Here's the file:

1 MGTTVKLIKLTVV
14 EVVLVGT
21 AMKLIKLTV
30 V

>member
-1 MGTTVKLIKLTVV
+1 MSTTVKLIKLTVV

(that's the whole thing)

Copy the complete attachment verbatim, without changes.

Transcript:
1 MGTTVKLIKLTVV
14 EVVLVGT
21 AMKLIKLTV
30 V

>member
-1 MGTTVKLIKLTVV
+1 MSTTVKLIKLTVV